The office of David Gauke, financial secretary to the British Treasury, declined to comment when contacted by China Daily. However, the HMRC responded with a statement saying: "We're working on creating a digital VAT refund scheme for overseas shoppers. This will provide shoppers and retailers with a quicker and easier way to take advantage of the refund scheme." It did not reveal a time frame for its implementation, however.

"Shopping is a huge part of many tourists' visits to Britain," says Patricia Yates, director of VisitBritain, the UK's official tourism board. "A simple and slick VAT refund scheme would make us a more attractive destination for high-spending visitors, including the Chinese, who are some of our highest spenders."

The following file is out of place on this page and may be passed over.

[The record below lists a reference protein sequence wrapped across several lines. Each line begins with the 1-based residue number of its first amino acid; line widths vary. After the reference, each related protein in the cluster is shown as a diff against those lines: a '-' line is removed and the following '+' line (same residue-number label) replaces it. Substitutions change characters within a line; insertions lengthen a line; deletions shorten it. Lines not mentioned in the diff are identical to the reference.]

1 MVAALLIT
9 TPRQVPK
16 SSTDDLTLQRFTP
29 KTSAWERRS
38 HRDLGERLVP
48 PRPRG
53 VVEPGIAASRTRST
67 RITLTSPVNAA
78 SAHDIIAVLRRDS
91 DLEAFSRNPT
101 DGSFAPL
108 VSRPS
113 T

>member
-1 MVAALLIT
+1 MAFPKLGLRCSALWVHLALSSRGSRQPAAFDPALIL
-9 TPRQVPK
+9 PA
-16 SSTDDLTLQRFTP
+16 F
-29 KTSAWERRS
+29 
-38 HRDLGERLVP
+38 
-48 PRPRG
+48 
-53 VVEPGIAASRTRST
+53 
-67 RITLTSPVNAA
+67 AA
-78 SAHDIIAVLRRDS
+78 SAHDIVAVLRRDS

Latest figures from VisitBritain show Chinese made 214,000 visits between January and September last year, up 37 percent on the same period in 2014. Each spent on average 2,688 pounds.

Tourism has become big business in the UK, with the number of people employed in the industry growing by almost 12 percent in the five years up to 2014, from 2.66 million to 2.97 million, according to VisitBritain.

David Higgins, general manager of China Links Travel, warns that if inbound clients from China are not able to see financial benefits from the VAT refund system "and are met with additional paperwork, then it could affect their overall decision of where to tour, especially if the process is much smoother in other European countries such as France and Italy".